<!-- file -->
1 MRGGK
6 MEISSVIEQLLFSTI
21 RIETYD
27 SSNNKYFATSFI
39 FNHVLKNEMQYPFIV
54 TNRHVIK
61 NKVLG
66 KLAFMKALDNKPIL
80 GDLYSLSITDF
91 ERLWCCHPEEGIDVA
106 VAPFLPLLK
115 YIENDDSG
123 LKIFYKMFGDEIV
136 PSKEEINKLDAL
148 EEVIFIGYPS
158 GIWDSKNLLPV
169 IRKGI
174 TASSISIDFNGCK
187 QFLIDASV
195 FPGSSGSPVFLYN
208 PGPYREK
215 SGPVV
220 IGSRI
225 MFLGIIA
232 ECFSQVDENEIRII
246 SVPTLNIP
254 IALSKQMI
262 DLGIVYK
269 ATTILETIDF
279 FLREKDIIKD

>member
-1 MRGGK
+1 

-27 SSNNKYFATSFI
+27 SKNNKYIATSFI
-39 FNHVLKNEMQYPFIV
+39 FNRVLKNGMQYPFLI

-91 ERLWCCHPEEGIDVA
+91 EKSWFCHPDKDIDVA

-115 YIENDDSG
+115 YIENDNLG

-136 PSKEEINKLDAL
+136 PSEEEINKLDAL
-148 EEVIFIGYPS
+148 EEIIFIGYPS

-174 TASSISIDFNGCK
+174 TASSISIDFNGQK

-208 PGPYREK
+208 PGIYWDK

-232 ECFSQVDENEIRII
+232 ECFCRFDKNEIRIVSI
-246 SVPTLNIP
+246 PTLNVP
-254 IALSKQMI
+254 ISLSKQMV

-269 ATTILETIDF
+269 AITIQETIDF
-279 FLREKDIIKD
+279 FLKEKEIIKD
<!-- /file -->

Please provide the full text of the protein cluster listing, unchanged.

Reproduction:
1 MRGGK
6 MEISSVIEQLLFSTI
21 RIETYD
27 SSNNKYFATSFI
39 FNHVLKNEMQYPFIV
54 TNRHVIK
61 NKVLG
66 KLAFMKALDNKPIL
80 GDLYSLSITDF
91 ERLWCCHPEEGIDVA
106 VAPFLPLLK
115 YIENDDSG
123 LKIFYKMFGDEIV
136 PSKEEINKLDAL
148 EEVIFIGYPS
158 GIWDSKNLLPV
169 IRKGI
174 TASSISIDFNGCK
187 QFLIDASV
195 FPGSSGSPVFLYN
208 PGPYREK
215 SGPVV
220 IGSRI
225 MFLGIIA
232 ECFSQVDENEIRII
246 SVPTLNIP
254 IALSKQMI
262 DLGIVYK
269 ATTILETIDF
279 FLREKDIIKD

>member
-1 MRGGK
+1 

-27 SSNNKYFATSFI
+27 SKNNKYIATSFI
-39 FNHVLKNEMQYPFIV
+39 FNRVLKNGMQYPFLI

-91 ERLWCCHPEEGIDVA
+91 EKSWFCHPDKDIDVA

-115 YIENDDSG
+115 YIENDNLG

-136 PSKEEINKLDAL
+136 PSEEEINKLDAL
-148 EEVIFIGYPS
+148 EEIIFIGYPS

-174 TASSISIDFNGCK
+174 TASSISIDFNGQK

-208 PGPYREK
+208 PGIYWDK

-232 ECFSQVDENEIRII
+232 ECFCRFDKNEIRIVSI
-246 SVPTLNIP
+246 PTLNVP
-254 IALSKQMI
+254 ISLSKQMV

-269 ATTILETIDF
+269 AITIQETIDF
-279 FLREKDIIKD
+279 FLKEKEIIKD